My oldest son is angry at me. Because of a blogpost about my freerange kids. He believes that my posts about him and his brothers and my husband are lacking in respect towards them. Which is the reason why I am getting those posts down tonight. Because my kid is infinitely more important than a couple of blogposts. On his birthday yesterday-as his friens were planning a big surprise birhday party at my school for him-I asked him what sort of present he'd like to have and his answer was ''As a present I want you to never ever speak to me again''. It was an answer meant to hurt me of course. And it did a pretty good job at it. Because nobody can hurt us more than those we love the most in this world.
His birthday brought memories of his actual birth 17 years ago. I was just 23, (see this picture of mine above few months before I conceived him ) and I come from a family in which females are notorious for having long and hard labours. So I had a real tough one myself. I was already 14 hours in active labour and half crazy because of contraction pains. The dear good doctor that was attending me gave strict orders to the nurses not to let me stay in any position other than my left side and I was practically strapped to that bed. Whenever I even tried to move to ease the pain,the nurses would forcefully push me back down on the bed telling me how horrible and irresponsible I was.
The good doctor would pop in from time to time to check on me. He would ask if I wanted something for the pain and I would invariably say no because I was determined to have a fully 'natural' childbirth and not let them fill my baby's bloodstream with drugs. At one time when I was almost delirious with pain and dilation was not progressing at all and I was still refusing the doctor's pain relief offer,I remember him angrilly telling me :''Fine,then suffer!'' When I finally did give birth (thanks to the compassionate help of a visiting midwife that helped me find the inner strength to push my baby out intervention-free), I remember having my precious boy placed on my belly, still all warm and crumpled from my uterus,and seeing his big,beautiful,shining,really bright, dark eyes looking at people and things around him,trying to focus, in wonder and in awe. And I felt the happiest I've ever been in my life. I don't care how much of a cliche that sounds,because it is true. I' ve never felt any happier ever since,because nothing compared to that moment ever.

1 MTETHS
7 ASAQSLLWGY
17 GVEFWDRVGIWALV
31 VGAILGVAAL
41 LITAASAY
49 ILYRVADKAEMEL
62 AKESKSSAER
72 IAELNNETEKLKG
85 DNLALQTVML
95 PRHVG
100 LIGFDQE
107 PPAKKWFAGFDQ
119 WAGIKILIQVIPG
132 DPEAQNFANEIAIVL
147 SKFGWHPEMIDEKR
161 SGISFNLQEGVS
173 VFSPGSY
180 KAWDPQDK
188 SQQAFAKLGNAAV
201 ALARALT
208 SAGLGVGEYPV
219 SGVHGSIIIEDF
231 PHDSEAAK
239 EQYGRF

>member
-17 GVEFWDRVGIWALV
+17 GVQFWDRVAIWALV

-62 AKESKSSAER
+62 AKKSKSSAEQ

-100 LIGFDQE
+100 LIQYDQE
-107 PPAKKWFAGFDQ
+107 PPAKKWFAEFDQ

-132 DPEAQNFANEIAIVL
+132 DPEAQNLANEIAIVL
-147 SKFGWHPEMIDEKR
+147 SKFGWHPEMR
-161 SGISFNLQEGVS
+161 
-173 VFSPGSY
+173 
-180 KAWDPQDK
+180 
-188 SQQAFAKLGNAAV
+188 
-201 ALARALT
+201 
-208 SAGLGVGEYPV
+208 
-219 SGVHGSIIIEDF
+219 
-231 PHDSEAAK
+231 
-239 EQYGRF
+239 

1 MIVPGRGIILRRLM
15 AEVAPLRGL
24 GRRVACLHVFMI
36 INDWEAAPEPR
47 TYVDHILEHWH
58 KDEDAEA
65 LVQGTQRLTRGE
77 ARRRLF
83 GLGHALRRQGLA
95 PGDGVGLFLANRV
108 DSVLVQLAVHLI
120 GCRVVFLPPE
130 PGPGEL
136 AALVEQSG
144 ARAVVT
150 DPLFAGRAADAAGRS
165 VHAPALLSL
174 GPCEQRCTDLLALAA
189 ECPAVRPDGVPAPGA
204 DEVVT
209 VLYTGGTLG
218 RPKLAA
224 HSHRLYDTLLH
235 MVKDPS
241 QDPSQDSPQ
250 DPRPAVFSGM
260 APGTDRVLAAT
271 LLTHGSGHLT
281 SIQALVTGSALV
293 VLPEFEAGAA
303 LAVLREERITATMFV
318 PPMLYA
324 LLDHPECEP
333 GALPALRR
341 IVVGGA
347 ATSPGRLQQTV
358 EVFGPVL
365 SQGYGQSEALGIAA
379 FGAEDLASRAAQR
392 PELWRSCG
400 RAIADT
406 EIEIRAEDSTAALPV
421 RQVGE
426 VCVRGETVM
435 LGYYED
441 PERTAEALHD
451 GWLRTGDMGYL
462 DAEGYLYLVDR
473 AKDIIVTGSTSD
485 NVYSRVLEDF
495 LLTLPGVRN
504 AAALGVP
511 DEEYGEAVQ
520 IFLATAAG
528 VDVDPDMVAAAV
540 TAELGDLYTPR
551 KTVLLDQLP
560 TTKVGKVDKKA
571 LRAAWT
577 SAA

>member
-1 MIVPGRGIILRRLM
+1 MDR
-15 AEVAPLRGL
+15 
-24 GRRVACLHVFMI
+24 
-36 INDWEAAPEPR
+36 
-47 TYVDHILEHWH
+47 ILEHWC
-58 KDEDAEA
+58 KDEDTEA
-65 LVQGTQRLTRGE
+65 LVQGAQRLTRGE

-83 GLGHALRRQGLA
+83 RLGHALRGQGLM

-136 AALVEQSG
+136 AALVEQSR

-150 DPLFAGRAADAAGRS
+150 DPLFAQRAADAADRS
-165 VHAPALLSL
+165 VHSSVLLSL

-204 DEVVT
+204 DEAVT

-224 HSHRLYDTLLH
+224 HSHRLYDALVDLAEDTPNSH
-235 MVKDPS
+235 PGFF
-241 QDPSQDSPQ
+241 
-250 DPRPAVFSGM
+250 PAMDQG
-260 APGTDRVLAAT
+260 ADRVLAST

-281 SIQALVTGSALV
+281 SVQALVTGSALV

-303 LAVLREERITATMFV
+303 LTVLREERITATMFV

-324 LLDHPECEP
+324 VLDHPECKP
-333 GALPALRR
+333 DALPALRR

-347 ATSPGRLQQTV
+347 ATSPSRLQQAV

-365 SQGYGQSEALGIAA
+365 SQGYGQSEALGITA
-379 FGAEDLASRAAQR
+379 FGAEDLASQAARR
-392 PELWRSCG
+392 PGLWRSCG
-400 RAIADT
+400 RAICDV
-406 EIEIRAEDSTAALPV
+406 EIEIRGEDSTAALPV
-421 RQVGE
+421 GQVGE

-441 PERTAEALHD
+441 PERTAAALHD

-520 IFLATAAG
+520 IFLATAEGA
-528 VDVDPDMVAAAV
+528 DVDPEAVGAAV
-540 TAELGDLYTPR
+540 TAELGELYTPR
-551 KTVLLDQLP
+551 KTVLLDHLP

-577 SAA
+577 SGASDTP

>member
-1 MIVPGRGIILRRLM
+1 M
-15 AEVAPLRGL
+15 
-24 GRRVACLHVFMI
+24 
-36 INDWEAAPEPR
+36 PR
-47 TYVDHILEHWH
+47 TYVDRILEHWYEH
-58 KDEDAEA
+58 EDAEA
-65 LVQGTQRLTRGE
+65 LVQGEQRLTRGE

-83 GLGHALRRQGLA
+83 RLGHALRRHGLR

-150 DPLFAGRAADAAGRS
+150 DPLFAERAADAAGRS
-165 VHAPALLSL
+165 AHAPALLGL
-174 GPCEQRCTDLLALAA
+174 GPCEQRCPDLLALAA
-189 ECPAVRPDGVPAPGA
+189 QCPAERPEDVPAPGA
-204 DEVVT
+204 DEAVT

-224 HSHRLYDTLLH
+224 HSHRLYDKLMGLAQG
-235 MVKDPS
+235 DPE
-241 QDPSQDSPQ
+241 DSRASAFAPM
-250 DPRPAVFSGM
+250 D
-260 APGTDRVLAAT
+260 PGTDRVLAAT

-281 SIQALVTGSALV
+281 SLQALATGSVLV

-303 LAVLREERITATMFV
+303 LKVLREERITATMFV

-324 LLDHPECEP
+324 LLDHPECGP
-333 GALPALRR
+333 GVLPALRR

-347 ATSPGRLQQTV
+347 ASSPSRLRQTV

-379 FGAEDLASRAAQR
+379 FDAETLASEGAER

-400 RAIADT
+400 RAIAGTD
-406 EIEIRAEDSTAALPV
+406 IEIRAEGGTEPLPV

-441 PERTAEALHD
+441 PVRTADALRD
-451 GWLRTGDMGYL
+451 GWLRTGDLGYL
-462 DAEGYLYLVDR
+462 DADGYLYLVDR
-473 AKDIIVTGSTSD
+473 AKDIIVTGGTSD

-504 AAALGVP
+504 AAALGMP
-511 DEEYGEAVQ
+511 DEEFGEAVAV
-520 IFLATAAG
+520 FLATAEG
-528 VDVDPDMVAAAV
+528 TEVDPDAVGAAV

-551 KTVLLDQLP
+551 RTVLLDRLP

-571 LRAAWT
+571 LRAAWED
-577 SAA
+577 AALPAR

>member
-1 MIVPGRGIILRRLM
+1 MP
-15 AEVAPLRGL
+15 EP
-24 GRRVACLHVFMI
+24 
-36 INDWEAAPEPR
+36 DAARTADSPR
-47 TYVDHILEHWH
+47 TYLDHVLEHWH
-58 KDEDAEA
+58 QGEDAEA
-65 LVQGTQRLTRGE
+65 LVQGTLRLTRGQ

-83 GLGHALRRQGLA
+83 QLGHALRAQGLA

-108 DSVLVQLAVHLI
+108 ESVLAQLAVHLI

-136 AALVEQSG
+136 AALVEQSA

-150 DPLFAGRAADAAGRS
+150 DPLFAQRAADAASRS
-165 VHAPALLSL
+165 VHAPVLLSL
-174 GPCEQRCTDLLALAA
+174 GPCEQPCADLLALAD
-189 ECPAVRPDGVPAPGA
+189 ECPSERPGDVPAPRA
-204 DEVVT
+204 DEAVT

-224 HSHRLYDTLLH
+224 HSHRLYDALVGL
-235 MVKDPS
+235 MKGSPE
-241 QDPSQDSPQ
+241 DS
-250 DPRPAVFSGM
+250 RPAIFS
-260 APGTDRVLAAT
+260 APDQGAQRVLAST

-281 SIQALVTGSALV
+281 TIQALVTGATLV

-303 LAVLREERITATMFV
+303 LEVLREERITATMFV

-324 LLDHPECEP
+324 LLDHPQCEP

I breastfed him exclusively for 10 months, to save him from allergies in later life and help him get a strong immune system and a well-developed brain. Even though my nipples got infected at first,all bleeding and sore and so painful that I would cry whenever I put him to my breast. He was a 'difficult' baby that wouldn't sleep for more than three hours in a row until he became 2 years old,when I had my second son. Sleep deprivation became a chronic condition for me from then on...
Time goes by real quick,doesn't it? As I struggle with two teenagers,a pre-teen and a pre-schooler at home,I have to keep reminding myself of this poem by my favourite poet Khalil Gibran:
Your children are not your children.
They are the sons and daughters of Life's longing for itself.
They come through you but not from you,
And though they are with you yet they belong not to you.
You may give them your love but not your thoughts,
For they have their own thoughts.
You may house their bodies but not their souls,
For their souls dwell in the house of tomorrow,
which you cannot visit, not even in your dreams.
You may strive to be like them,
but seek not to make them like you.
For life goes not backward nor tarries with yesterday.
You are the bows from which your children
as living arrows are sent forth.
The archer sees the mark upon the path of the infinite,
and He bends you with His might
that His arrows may go swift and far.
Let your bending in the archer's hand be for gladness;
For even as He loves the arrow that flies,
so He loves also the bow that is stable.
Love,peace and understanding